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South made a slight error in his timing of the play on this deal. Nine times out of 10 it would not have cost but, on the actual lie of the cards, it cost his side a vulnerable game. Playing Weak Twos, North opened Two Spades and East decided to pass. Closing his eyes and hoping for the best, South bid Four Hearts and, although both West and East brooded for a little, this ended the auction.

West led the ten of clubs and, reflected South, dummy could have been a lot worse. Matters improved when East won with the king of clubs, cashed the ace and led a third round of the suit to which his partner followed. The trouble was that declarer now became over-confident. At trick four he cashed the ace of diamonds and followed with a diamond ruff on the table. Next came the jack of hearts, which East prudently did not cover, and to South's irritation the 4-0 trump break meant that he had to lose two tricks in the suit.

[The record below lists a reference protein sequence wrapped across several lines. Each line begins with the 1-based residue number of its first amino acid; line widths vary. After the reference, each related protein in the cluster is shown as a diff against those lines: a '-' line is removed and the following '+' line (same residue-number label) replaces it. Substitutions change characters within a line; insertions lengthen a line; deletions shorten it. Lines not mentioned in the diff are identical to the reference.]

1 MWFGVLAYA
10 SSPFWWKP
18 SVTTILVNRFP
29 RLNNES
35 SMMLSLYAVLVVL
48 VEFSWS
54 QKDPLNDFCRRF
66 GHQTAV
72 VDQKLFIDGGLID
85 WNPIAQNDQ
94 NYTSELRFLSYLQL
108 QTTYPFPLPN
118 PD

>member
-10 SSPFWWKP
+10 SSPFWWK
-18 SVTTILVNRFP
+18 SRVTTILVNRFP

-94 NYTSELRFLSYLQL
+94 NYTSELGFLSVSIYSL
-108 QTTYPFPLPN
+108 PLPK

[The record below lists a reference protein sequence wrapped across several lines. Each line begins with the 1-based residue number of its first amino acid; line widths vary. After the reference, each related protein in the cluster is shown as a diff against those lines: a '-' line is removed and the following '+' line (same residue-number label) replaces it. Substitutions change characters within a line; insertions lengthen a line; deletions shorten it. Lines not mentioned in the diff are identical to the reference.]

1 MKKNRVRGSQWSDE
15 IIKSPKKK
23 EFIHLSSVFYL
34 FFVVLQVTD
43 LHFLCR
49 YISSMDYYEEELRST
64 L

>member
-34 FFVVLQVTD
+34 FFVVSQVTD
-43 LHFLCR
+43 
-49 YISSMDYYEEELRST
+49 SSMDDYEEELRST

Although South could not really cope if West held all the missing trumps, he could have catered for the actual distribution. Instead of ruffing a diamond immediately, he should have won the third club in dummy and led HJ. If East plays low, South can play four rounds of trumps and later discard his losing diamond on the thirteenth club. Should East cover the jack of hearts, declarer wins, takes his diamond ruff, and now has only one trump loser.